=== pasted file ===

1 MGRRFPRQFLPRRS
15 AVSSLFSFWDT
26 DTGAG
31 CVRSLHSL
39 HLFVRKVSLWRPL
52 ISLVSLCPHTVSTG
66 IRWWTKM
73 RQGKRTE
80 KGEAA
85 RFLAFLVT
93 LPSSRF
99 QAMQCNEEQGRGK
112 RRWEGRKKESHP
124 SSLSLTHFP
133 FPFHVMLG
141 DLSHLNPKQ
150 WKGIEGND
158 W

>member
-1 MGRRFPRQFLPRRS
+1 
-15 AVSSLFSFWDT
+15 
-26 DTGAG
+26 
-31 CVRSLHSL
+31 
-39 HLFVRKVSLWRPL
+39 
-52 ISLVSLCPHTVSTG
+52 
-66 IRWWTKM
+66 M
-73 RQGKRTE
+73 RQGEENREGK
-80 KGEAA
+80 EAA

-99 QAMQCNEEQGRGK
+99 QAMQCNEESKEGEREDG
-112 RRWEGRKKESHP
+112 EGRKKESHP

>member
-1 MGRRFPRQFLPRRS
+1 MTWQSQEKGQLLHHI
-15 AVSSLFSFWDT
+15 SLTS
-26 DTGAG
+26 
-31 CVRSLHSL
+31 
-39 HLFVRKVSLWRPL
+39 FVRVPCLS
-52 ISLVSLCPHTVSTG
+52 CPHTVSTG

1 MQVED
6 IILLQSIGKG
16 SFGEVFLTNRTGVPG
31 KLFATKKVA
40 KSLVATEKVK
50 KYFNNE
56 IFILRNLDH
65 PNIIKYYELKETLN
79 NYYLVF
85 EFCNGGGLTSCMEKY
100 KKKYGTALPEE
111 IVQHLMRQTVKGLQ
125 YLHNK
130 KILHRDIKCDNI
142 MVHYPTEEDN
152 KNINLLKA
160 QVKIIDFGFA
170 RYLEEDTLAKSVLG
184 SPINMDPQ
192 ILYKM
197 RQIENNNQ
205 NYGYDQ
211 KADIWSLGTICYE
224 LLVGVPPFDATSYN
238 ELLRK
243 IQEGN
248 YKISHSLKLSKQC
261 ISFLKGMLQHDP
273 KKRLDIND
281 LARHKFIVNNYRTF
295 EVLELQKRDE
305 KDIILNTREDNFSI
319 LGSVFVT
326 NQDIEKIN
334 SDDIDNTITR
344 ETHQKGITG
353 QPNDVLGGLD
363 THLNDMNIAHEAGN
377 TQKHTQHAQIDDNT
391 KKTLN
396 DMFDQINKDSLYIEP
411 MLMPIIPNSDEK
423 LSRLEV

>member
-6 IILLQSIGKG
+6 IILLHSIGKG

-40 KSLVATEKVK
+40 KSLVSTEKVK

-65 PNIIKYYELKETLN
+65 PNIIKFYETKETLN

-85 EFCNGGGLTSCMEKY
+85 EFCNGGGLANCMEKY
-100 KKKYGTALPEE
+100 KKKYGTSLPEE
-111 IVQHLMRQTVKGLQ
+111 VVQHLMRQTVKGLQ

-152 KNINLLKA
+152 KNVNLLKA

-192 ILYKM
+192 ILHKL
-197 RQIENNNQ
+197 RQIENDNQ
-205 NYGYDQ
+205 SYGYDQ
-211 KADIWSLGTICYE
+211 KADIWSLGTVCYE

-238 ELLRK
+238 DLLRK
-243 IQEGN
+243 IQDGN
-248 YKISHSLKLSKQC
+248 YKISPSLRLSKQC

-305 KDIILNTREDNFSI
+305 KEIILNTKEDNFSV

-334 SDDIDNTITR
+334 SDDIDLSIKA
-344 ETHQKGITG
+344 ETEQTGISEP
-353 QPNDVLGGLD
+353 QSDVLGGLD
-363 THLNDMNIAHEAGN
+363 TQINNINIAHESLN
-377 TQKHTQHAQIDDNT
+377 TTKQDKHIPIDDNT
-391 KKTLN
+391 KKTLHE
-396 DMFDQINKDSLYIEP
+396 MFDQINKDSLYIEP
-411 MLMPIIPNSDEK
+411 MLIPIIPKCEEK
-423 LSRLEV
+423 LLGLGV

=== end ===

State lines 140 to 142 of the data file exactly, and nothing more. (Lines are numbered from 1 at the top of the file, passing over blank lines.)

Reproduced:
+391 KKTLHE
-396 DMFDQINKDSLYIEP
+396 MFDQINKDSLYIEP